According to this philosophy, Salim Ismail, founding executive director of Singularity University, was invited to inspire us with his leadership. He kicked off with an example to set the pace: the high speed pace of the evolvement of technology.
“We are witnessing a profound acceleration and intersection between technologies, leading to exponential growth. If the top speed of a car would have evolved in the same pace as that of computer hardware, we would now be able to drive faster than light!”
Central in his talk was the exponential growth (Moore’s law) and the fact that life is information based. Frankensteinian possibilities might arise with glow in dark animals. But directing biology also provides new (smart city) solutions. What if we could make glow in the dark trees along roads? No more street lighting will be needed. DNA sequencing costs have been fastest decreasing cost from millions to a couple thousand dollars in a few years’ time. So watch out where you leave your DNA, you never know what someone might do with it. Another achievement is the fact that, for the first time in history, technology is accessible to the poorest people in the world.
How does he see the future? In 20 years, there will be no more manual labor in the world, all will be robotized. A robot does not need salary, education, coffee breaks and will not go on strike. How do we handle this? What will all those people start doing? The shift to robotic vehicles will lead to the extinction of traffic accidents, since they react faster, don’t fall asleep and don’t get distracted. Millions of lives will be saved. Within due time everybody will have a 3D printer at home, imagine the social disruption for the Chinese economy, which is based on manufacturing, shaping and exporting plastics. These major technological changes will evoke huge societal consequences for politics, regulatory frameworks and governance. They are not designed for it; they don’t know how to cope with it. Update is needed on privacy, identity, anonymity and surveillance.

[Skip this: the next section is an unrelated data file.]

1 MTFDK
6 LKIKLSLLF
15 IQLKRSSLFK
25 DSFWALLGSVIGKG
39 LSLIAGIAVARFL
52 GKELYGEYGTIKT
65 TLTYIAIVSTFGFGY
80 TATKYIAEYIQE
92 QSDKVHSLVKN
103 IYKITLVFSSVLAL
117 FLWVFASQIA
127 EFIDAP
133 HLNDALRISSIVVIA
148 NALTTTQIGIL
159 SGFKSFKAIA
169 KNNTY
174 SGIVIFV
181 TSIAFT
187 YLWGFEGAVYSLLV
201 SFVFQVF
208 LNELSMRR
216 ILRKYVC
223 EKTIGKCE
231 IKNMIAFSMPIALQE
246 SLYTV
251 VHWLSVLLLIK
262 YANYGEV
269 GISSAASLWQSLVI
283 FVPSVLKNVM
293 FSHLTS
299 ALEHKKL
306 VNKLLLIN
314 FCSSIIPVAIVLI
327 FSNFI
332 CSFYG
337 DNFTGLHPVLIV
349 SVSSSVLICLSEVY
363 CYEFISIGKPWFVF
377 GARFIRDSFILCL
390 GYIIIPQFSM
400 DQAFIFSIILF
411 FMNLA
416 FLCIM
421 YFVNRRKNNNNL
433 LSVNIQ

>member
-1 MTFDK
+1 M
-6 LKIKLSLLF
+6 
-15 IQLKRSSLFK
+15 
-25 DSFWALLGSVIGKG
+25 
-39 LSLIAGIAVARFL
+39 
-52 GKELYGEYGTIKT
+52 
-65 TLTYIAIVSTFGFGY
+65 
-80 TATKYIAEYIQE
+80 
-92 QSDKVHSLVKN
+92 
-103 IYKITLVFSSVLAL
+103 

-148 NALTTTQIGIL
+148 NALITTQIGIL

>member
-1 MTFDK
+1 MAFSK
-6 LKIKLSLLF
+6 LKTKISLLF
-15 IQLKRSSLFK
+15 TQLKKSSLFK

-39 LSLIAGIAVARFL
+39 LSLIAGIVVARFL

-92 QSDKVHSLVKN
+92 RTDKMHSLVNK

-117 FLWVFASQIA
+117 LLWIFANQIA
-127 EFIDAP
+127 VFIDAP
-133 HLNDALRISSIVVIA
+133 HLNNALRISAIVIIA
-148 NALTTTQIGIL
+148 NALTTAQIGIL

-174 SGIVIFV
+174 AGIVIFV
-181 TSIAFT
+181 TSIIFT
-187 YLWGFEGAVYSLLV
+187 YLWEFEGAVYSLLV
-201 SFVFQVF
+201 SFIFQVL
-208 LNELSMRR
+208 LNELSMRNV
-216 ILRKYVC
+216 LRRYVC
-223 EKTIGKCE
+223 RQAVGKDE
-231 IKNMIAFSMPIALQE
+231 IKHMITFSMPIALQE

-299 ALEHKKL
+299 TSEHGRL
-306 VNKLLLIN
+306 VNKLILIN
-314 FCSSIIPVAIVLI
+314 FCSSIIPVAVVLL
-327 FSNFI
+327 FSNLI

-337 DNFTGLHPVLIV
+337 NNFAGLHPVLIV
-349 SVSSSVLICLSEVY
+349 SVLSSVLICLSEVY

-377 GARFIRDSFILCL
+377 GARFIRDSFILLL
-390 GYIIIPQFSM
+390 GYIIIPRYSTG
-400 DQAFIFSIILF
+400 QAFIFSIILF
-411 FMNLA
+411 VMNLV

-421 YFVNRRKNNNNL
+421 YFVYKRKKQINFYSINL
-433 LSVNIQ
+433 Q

The presentation from Salim was highly inspirational, making you want to be part of the experience. You want to learn more about new ways of thinking of problems and about breakthroughs in ‘digitize’ (transforming in digital beings, from material driven (scarcity is dominant) to digital base: marginal costs go to zero, but resulting in other problems: abundance mentality, where do we find the information?), ‘dematerialize’ (3D printing/ digital fabrication: make objects repeatedly that can’t be molded and where complexity does not have to cost more. With 3D printing complexity is becoming free and this already counts for 70 materials), and ‘demonetize’ (new propositions and jobs; technology will replace 80% of doctors in 10 years). But it also leaves us with a lot of questions about what consequences all that change will evoke. And what do we want to reach?
To be part of this inspirational journey, take your chance and apply before March 9th to Call to Innovation. Good luck!